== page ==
The introduction of this principle is shrouded in mystery. It is a mystery because it was introduced so silently and so stealthily. The principle of separate representation does not find a place in the Act. The Act says nothing about it. It was in the directions—but not in the Act—issued to those charged with the duty of framing regulations as to the classes and interests to whom representation was to be given that the Muslims were named as a class to be provided for.

    It is a mystery as to who was responsible for its introduction. This scheme of separate representation was not the result of any demand put forth by any organized Muslim association. In whom did it then originate? It is suggested/1/ that it originated with the Viceroy, Lord Dufferin, who, as far back as the year 1888, when dealing with the question of representation in the Legislative Councils, emphasized the necessity that in India representation will have to be, not in the way representation is secured in England, but representation by interests. Curiosity leads to a further question, namely, what could have led Lord Dufferin to propose such a plan? It is suggested/2/ that the idea was to wean/3/ away the Musalmans from the Congress, which had already been started three years before. Be that as it may, it is certain that it is by this Act that separate representation for Muslims became, for the first time, a feature of the Indian Constitution. It should, however, be noted that neither the Act nor the Regulations conferred any right of selection upon the Muslim community, nor did the Act give the Muslim community a right to claim a fixed number of seats. All that it did was to give the Muslims the right to separate representation.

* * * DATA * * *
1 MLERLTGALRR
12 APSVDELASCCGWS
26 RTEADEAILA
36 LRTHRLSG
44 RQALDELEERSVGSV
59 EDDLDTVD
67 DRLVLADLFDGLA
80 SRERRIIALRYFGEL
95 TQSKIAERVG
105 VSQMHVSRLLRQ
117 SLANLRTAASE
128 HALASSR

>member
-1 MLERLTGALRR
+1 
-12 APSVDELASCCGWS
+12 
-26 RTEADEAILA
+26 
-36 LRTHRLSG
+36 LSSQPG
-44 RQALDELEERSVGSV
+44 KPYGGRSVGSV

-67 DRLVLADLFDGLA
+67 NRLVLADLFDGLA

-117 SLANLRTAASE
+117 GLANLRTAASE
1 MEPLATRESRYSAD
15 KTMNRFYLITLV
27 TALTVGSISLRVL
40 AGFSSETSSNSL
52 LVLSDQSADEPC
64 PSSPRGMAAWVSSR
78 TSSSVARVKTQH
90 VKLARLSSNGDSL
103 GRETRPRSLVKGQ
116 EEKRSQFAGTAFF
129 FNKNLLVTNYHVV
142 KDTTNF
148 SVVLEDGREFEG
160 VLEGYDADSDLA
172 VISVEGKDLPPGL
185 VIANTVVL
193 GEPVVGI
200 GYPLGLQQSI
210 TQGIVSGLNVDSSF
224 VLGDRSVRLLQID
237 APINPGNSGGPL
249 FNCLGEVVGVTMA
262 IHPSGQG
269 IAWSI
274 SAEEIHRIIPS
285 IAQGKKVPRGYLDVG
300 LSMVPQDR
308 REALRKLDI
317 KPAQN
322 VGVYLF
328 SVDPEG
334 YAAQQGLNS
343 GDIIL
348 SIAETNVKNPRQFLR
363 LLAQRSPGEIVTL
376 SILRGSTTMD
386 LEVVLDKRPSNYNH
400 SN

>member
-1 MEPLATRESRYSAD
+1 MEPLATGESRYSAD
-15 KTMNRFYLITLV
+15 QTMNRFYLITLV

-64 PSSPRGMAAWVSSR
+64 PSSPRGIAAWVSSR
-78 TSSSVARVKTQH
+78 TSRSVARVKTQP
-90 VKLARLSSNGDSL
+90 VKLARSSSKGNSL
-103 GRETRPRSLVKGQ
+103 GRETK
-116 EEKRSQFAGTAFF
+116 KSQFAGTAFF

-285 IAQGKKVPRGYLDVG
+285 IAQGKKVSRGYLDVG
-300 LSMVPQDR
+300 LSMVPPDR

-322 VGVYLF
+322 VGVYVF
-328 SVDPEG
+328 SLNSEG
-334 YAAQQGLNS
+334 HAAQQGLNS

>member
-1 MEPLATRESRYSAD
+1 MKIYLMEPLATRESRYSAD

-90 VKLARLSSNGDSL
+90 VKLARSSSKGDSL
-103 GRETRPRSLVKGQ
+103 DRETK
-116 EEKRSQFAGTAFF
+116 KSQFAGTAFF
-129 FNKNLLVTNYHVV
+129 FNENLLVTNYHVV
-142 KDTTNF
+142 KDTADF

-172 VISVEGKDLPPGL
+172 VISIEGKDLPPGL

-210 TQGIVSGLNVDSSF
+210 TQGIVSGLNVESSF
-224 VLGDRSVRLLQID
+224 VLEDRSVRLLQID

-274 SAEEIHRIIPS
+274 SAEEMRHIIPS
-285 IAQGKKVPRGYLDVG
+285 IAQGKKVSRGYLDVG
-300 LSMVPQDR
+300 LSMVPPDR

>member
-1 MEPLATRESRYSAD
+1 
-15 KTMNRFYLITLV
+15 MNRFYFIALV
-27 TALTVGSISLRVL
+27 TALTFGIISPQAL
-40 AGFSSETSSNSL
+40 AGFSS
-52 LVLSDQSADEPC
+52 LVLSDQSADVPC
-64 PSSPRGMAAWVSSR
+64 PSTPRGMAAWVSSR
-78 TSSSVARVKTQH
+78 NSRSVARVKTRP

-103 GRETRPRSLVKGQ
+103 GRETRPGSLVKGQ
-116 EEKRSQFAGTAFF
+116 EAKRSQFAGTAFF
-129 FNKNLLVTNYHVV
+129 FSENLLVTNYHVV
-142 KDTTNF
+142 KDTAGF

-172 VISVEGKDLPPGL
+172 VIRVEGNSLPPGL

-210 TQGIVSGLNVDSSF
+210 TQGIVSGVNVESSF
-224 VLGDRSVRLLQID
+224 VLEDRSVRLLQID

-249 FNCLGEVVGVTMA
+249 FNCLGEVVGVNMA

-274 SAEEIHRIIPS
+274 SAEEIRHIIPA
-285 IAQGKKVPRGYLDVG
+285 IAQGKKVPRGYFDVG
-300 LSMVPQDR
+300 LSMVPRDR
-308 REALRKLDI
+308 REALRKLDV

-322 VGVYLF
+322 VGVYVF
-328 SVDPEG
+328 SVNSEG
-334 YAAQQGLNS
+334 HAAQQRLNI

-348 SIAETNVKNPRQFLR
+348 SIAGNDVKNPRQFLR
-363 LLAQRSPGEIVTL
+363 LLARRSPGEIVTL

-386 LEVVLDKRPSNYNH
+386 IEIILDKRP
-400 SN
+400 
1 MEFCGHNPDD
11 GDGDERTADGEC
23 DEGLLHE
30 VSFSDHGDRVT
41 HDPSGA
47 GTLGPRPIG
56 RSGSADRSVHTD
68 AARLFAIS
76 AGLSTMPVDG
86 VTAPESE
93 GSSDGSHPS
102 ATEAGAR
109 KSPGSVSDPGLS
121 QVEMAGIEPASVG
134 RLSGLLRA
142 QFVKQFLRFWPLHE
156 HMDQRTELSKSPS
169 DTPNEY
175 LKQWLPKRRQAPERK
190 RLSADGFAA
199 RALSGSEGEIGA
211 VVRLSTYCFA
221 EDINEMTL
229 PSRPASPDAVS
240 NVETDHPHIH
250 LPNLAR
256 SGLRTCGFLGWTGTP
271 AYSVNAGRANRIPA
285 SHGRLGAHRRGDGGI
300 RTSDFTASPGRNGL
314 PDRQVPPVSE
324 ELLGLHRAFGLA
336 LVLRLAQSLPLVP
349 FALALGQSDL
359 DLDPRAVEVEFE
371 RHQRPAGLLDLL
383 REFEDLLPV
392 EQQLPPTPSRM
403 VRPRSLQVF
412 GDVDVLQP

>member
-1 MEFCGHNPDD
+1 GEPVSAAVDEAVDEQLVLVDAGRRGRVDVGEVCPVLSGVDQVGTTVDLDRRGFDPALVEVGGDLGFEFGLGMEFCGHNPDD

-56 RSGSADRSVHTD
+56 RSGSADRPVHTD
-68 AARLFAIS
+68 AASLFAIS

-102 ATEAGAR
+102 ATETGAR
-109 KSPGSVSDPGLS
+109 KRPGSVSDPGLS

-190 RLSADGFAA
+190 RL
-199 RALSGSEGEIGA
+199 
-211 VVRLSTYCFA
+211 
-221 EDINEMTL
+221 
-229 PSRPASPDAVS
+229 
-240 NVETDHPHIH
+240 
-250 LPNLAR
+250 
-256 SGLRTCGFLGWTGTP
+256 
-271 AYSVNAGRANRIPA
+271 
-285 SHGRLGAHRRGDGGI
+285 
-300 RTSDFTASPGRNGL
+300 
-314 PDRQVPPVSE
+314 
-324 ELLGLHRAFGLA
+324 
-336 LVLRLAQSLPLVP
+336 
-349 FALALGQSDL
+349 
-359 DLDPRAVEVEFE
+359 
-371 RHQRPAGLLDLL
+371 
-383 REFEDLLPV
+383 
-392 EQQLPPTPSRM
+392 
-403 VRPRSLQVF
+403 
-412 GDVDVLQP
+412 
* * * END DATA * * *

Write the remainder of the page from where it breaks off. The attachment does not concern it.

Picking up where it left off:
Though, to start with, the suggestion of separate representation came from the British, the Muslims did not fail to appreciate the social value of separate political rights; with the result that when in 1909 the Muslims came to know that the next step in the reform of the Legislative Councils was contemplated, they waited of their own accord in deputation/4/ upon the Viceroy, Lord Minto, and placed before him the following demands :—

(i) Communal representation in accordance with their numerical strength, social position and local influence, on district and municipal boards.

(ii) An assurance of Muhammadan representation on the governing bodies of Universities.